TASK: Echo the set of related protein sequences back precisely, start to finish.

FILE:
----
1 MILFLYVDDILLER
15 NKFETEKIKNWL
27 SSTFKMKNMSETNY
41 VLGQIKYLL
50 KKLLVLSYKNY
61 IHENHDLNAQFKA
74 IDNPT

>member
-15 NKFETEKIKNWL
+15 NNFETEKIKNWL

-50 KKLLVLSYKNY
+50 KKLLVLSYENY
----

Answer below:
1 MILFLYVDDILLER
15 NKFETEKIKNWL
27 SSTFKMKNMSETNY
41 VLGQIKYLL
50 KKLLVLSYKNY
61 IHENHDLNAQFKA
74 IDNPT

>member
-15 NKFETEKIKNWL
+15 NNFETEKIKNWL

-50 KKLLVLSYKNY
+50 KKLLVLSYENY